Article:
Kareem Abdul-Jabbar proves leadership on and off the court

Kareem Abdul-Jabbar proves leadership on and off the court

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NBA legend calls for racial equality at SJV Town Hall

Paige Provost | The Feather Online

Kareem Abdul-Jabbar signs and tosses a basketball into the crowd during his interview, Oct. 9.

One of basketball’s all-time greats, Kareem Abdul-Jabbar, was interviewed by Paul Loeffler at Fresno’s San Joaquin Valley Town Hall to kick off their 2018-19 lecture series. Abdul-Jabbar focused on the topic of leadership, both in life and on the court, Oct. 9.

Kareem Abdul-Jabbar is the NBA’s all-time leading scorer and boasts a record six MVP awards and six NBA Championships, one with the Milwaukee Bucks and five with the Los Angeles Lakers. In college at UCLA, he led the team to three consecutive national championships and his high school team won 71 straight games.

While his athletic résumé is legendary, Abdul-Jabbar’s work outside of basketball is similarly impressive. Since retiring in 1989, he has acted in movies and television shows, is a columnist for The Washington Post and Time Magazine and is publically outspoken about issues of race and inequality. Abdul-Jabbar is also a huge proponent for education, especially for younger students.

“Young people are our future,” Abdul-Jabbar said. “They are everything that we want to be in terms of the people that we want to see do better. I wanted to give American children an understanding of what black Americans have contributed to this country and to what makes this country great.”

Abdul-Jabbar has written over 30 books telling stories of his basketball career, his relationship with the legendary John Wooden and fictional stories about Mycroft Holmes. He currently serves as the chairman of his Skyhook Foundation where he works to bring educational STEM opportunities to students in disadvantaged communities. In 2012, he was named a Global Cultural Ambassador and in 2016 was awarded the Presidential Medal of Freedom.

“I realized I was a black American in elementary school when one of my students brought a polaroid camera to class,” Abdul-Jabbar said. “When the photo developed, that’s when I realized I was different. That was the first time the issue of race became obvious to me.”

The most wonderful human value is the willingness to sacrifice for others. — Kareem Abdul-Jabbar

He credits growing up in the wake of the Harlem Renaissance, a cultural movement spurred by prominent black artists and writers, for his motivation for activism. In 1964, he had the opportunity to interview Dr. Martin Luther King Jr., a crucial moment which helped solidify his desire to serve his community. Since, Abdul-Jabbar has worked to achieve equality of rights, specifically for African Americans.

The day after he won the NBA Championship with the Bucks, he changed his name from Lew Alcindor to the Muslim name Kareem Abdul-Jabbar to take a stand for his beliefs. He believes in equality and respect for all people and chooses to keep an open mind to let a person’s character determine his views.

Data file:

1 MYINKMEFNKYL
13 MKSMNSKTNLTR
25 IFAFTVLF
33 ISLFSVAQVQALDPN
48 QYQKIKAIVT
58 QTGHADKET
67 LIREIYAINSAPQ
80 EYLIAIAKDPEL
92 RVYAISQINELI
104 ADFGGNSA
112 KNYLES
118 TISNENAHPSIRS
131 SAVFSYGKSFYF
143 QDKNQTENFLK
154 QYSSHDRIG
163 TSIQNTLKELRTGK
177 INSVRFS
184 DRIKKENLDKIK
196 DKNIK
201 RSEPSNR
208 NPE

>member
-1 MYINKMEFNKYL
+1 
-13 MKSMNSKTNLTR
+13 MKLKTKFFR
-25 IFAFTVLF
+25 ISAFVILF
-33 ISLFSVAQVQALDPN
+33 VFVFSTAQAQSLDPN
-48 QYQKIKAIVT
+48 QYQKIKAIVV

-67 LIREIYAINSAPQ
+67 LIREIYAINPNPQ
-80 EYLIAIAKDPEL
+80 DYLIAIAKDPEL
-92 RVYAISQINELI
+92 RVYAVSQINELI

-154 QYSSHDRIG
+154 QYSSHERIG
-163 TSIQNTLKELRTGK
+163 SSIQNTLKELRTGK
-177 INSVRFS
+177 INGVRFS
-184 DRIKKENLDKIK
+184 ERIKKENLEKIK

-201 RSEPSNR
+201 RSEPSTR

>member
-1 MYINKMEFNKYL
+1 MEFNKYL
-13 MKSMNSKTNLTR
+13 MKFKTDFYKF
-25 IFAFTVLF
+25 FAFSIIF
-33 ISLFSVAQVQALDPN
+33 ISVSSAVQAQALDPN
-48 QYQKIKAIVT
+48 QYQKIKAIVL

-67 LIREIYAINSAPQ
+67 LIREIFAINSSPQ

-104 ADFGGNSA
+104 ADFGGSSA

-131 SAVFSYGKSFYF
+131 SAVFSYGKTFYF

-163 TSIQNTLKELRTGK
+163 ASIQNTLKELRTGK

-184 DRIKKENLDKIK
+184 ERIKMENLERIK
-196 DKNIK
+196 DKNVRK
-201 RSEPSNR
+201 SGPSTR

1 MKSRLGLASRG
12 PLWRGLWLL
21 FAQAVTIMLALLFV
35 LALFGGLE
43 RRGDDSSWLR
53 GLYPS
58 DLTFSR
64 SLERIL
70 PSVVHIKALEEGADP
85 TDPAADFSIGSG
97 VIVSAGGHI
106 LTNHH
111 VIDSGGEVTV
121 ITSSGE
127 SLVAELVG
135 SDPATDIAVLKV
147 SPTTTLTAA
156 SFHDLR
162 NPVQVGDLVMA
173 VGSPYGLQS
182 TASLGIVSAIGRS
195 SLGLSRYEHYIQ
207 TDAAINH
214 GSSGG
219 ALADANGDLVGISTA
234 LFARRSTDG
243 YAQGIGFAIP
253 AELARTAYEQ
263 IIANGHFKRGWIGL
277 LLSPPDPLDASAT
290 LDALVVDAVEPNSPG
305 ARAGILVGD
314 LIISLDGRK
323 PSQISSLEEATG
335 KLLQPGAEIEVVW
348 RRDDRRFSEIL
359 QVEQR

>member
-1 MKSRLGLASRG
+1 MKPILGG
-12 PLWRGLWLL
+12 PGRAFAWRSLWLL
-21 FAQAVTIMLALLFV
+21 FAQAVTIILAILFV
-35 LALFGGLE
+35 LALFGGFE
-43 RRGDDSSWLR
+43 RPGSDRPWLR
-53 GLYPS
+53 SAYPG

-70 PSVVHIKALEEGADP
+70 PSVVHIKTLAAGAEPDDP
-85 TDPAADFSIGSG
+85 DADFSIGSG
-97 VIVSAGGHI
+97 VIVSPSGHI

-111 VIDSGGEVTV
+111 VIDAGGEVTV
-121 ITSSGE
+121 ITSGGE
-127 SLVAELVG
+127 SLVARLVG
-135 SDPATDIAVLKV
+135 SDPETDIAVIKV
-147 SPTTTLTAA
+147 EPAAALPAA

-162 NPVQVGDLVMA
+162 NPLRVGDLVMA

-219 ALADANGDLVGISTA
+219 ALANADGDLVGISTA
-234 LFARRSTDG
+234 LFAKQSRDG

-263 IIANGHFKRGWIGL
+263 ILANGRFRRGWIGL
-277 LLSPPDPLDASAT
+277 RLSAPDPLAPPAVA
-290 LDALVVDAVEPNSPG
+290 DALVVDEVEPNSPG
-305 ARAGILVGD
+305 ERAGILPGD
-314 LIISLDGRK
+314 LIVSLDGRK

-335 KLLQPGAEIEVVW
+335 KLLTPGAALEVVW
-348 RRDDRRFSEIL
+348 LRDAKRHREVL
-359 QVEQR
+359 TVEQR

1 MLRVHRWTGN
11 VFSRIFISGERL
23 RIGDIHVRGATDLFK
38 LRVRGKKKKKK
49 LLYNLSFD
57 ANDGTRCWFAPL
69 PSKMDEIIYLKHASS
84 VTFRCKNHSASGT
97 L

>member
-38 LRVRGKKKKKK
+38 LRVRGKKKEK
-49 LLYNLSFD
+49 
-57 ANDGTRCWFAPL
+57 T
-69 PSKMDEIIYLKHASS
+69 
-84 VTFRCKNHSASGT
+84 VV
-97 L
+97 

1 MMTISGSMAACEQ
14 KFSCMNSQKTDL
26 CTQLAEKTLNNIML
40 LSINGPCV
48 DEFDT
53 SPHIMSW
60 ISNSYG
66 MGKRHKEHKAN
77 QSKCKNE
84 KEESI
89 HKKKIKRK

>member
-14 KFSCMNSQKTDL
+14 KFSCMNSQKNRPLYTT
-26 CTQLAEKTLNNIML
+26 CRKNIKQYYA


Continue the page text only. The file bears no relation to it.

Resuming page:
“The most important thing is to keep an open mind,” Abdul-Jabbar said. “You can’t look into someone’s soul and you can’t look into their mind – you have to let them show you that. And if you have an open mind, you have the ability to tell the quality of a person’s character. But you have to have an open mind and can’t be biased. Bias is the worst thing that throws us off the straight track.”

One current issue Abdul-Jabbar touched on is the current topic of whether or not college athletes should receive pay.

Paige Provost | The Feather Online

Abdul-Jabbar believes college athletes are exploited and should receive pay.

“College athletes should absolutely get paid because they’re exploited,” Abdul-Jabbar said. “The head of the NCAA makes $7 million a year, and the people who put the people in the seats might only get room, board and tuition for four years. It’s not equitable and it’s not fair. When I went to UCLA, even the people in the band got paid, but I didn’t get paid.”

Abdul-Jabbar wrapped up with a call to keep an open mind. He noted that if any prejudice is allowed to pass unchallenged, that all prejudice is endorsed.

For more information about the San Joaquin Valley Town Hall series, check out their website for dates and speaker info.

For more Feather articles on Town Hall, check out John Walsh shares tragedy, teaches from loss during SJV Town Hall and Journalist Michael Pollan visits San Joaquin Valley Town Hall.

Alexander Rurik can be reached via Twitter @alexrurik23, email and Instagram.

Follow The Feather via Twitter @thefeather, Instagram @thefeatheronline and Facebook @thefeatheronline.

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By |2018-11-12T17:41:06+00:00October 12th, 2018|Features, Top 5|2 Comments

About the Author:

Alexander Rurik
In addition to visiting all MLB ballparks, senior Alexander Rurik holds a goal to hike in every US National Park. With a lifelong desire to explore the natural world and help others, he plans to pursue a degree in biology and work in biotechnology. Now in his fourth year of The Feather Online and second as editor, Alex hopes to carry on the legacy left by those before him. He maintains a 4.0+ G.P.A, serves as ASB president and has earned four All-League honors between soccer and tennis. Alex welcomes any and all challengers in a game of ping-pong and is always looking to play spikeball. {@alexrurik23} {alexrurik23@gmail.com}

2 Comments

  1. Jennifer Anderson October 12, 2018 at 11:13 pm - Reply

    Love the Town Hall lecture series! Next weeks lecture is exceptional also!

  2. Brayden Iest
    Brayden Iest October 15, 2018 at 9:09 am - Reply

    Great job Alex, he sounds like an interesting guy.

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